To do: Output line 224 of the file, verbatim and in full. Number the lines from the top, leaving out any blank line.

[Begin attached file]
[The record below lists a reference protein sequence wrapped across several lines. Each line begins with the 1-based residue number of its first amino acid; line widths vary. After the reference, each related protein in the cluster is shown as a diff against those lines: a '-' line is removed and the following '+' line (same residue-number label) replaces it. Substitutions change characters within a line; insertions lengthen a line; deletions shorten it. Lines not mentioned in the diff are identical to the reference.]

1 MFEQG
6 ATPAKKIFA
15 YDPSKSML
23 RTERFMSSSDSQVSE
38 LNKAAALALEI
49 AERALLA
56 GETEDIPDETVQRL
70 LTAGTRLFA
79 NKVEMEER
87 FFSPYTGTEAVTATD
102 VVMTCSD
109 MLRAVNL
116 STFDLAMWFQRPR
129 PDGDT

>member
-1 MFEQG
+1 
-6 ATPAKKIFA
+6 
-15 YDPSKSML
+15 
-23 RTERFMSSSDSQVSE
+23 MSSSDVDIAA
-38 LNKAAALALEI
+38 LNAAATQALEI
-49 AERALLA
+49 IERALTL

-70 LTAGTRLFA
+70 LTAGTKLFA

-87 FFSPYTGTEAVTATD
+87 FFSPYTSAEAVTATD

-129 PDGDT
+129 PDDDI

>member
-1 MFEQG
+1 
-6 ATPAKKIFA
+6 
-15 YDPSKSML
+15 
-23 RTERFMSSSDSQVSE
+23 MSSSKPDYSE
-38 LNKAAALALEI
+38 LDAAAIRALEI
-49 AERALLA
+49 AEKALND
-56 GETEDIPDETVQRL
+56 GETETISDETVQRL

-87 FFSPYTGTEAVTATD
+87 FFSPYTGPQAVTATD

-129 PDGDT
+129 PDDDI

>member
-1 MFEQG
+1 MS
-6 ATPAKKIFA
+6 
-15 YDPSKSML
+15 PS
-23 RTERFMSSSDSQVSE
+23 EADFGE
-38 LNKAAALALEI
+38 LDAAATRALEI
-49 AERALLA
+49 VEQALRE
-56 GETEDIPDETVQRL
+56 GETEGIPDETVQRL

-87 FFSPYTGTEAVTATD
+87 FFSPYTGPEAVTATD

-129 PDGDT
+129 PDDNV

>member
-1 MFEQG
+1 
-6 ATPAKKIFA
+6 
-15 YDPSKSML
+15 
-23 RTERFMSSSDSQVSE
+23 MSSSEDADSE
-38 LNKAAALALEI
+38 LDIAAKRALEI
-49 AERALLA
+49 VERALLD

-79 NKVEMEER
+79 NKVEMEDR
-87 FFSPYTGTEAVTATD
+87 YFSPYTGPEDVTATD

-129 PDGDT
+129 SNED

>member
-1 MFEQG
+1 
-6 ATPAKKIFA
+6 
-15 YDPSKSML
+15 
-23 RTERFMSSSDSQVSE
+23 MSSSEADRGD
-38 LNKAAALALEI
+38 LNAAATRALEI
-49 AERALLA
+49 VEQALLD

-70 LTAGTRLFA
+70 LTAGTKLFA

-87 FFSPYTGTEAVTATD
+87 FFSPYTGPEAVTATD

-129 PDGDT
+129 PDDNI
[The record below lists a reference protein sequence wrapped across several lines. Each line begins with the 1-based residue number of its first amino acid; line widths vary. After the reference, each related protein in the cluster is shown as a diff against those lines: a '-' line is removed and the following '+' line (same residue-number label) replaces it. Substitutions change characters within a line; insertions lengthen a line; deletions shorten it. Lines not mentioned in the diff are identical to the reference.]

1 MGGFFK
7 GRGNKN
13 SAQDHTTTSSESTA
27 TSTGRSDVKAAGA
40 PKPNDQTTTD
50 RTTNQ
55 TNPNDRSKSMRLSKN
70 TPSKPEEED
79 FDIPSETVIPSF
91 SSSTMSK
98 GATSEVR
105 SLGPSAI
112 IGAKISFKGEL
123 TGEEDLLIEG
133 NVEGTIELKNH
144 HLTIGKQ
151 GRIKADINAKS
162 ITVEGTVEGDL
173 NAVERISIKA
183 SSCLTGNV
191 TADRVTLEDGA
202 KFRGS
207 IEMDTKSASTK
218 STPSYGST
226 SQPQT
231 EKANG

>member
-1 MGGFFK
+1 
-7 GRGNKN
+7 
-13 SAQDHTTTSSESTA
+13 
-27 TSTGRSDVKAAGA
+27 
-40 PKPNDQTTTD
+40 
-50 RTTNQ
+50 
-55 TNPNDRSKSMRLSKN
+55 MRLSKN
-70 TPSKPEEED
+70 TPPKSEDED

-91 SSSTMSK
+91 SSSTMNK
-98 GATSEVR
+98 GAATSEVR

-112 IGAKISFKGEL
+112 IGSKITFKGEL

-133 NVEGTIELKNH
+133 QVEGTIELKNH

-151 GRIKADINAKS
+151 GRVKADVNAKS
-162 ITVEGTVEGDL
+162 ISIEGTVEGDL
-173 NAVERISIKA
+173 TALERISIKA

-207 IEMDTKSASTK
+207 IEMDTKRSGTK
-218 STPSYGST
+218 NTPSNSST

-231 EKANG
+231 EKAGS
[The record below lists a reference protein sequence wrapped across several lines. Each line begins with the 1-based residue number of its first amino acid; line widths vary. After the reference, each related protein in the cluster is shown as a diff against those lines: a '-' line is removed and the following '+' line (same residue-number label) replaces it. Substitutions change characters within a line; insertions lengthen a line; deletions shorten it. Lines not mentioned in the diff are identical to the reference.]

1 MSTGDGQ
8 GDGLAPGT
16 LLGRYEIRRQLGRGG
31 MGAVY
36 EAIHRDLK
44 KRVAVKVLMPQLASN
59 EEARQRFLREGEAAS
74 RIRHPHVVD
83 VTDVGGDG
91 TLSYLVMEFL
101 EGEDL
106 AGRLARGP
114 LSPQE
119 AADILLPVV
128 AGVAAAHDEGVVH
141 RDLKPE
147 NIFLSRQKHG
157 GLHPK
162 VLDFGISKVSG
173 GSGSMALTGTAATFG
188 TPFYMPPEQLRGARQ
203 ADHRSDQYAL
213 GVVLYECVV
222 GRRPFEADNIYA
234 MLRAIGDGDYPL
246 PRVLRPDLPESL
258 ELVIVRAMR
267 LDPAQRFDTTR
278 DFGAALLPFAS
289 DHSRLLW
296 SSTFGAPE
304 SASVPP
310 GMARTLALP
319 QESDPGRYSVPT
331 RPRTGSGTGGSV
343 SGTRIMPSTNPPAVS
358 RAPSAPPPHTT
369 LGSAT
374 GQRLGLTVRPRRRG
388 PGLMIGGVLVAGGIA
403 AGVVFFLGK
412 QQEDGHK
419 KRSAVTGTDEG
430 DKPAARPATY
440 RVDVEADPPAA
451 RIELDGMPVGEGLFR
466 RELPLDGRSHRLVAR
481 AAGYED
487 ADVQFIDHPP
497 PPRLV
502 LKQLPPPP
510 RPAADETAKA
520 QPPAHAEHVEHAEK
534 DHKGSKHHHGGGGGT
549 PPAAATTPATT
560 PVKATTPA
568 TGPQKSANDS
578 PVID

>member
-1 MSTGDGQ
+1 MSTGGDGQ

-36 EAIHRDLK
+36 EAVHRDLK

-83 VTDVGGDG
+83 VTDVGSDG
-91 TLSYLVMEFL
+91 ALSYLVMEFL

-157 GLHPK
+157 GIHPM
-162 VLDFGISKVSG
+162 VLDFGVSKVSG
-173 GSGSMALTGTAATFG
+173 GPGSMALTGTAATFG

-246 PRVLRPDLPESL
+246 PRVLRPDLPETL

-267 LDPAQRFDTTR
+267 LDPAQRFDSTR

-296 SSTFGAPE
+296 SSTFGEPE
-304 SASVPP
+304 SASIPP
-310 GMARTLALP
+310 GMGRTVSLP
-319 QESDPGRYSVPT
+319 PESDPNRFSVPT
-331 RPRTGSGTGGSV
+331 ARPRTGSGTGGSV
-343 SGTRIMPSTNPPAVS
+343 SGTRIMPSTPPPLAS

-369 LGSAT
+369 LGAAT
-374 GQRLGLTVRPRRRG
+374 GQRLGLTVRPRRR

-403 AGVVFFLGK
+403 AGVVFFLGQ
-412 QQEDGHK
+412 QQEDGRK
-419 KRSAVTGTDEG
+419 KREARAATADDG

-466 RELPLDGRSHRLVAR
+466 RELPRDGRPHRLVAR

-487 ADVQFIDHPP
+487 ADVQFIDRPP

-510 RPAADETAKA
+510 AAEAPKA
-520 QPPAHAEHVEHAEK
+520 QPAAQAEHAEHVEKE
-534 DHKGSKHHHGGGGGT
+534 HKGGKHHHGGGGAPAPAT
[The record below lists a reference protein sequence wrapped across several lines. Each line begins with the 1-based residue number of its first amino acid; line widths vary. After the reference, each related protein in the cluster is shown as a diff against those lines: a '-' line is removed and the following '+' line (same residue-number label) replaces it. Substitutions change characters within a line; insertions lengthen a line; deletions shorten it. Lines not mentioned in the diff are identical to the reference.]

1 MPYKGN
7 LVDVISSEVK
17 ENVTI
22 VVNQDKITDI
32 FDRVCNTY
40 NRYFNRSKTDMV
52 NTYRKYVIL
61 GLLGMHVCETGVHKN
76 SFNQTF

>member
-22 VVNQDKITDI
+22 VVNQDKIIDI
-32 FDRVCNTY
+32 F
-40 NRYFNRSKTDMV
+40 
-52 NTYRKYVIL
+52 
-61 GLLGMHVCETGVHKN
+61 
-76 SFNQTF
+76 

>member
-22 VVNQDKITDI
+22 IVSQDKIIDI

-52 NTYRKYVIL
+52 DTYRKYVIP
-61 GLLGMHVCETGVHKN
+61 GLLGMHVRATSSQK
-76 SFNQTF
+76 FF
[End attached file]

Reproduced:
487 ADVQFIDHPP